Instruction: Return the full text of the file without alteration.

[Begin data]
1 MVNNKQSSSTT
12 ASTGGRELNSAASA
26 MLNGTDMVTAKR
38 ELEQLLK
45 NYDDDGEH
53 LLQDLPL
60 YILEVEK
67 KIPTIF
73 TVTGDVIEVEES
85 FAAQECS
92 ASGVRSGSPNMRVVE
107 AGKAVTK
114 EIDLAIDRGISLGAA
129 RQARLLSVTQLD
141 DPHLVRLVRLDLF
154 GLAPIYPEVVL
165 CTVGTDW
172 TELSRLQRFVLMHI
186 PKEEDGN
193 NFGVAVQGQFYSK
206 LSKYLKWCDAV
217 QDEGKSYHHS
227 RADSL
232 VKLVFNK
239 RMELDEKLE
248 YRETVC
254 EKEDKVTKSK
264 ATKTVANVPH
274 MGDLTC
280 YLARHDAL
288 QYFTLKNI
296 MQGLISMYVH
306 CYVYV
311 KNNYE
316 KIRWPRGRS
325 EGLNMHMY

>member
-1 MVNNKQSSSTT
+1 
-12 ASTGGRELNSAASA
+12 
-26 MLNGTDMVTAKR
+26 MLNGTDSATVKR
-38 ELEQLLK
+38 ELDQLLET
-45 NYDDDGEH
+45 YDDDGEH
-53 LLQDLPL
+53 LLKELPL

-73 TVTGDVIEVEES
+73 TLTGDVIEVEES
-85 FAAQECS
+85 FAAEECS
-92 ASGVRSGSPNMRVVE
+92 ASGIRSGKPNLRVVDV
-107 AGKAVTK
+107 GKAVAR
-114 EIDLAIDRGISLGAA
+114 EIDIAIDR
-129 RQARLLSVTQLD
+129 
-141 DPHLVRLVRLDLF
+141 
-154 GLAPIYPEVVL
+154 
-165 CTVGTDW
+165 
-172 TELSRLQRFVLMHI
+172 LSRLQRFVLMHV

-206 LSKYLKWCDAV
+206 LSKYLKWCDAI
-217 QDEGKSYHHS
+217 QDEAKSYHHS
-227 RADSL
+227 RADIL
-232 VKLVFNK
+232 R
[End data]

1 MVNNKQSSSTT
12 ASTGGRELNSAASA
26 MLNGTDMVTAKR
38 ELEQLLK
45 NYDDDGEH
53 LLQDLPL
60 YILEVEK
67 KIPTIF
73 TVTGDVIEVEES
85 FAAQECS
92 ASGVRSGSPNMRVVE
107 AGKAVTK
114 EIDLAIDRGISLGAA
129 RQARLLSVTQLD
141 DPHLVRLVRLDLF
154 GLAPIYPEVVL
165 CTVGTDW
172 TELSRLQRFVLMHI
186 PKEEDGN
193 NFGVAVQGQFYSK
206 LSKYLKWCDAV
217 QDEGKSYHHS
227 RADSL
232 VKLVFNK
239 RMELDEKLE
248 YRETVC
254 EKEDKVTKSK
264 ATKTVANVPH
274 MGDLTC
280 YLARHDAL
288 QYFTLKNI
296 MQGLISMYVH
306 CYVYV
311 KNNYE
316 KIRWPRGRS
325 EGLNMHMY

>member
-1 MVNNKQSSSTT
+1 
-12 ASTGGRELNSAASA
+12 
-26 MLNGTDMVTAKR
+26 MLNGTDSATVKR
-38 ELEQLLK
+38 ELDQLLET
-45 NYDDDGEH
+45 YDDDGEH
-53 LLQDLPL
+53 LLKELPL

-73 TVTGDVIEVEES
+73 TLTGDVIEVEES
-85 FAAQECS
+85 FAAEECS
-92 ASGVRSGSPNMRVVE
+92 ASGIRSGKPNLRVVDV
-107 AGKAVTK
+107 GKAVAR
-114 EIDLAIDRGISLGAA
+114 EIDIAIDR
-129 RQARLLSVTQLD
+129 
-141 DPHLVRLVRLDLF
+141 
-154 GLAPIYPEVVL
+154 
-165 CTVGTDW
+165 
-172 TELSRLQRFVLMHI
+172 LSRLQRFVLMHV

-206 LSKYLKWCDAV
+206 LSKYLKWCDAI
-217 QDEGKSYHHS
+217 QDEAKSYHHS
-227 RADSL
+227 RADIL
-232 VKLVFNK
+232 R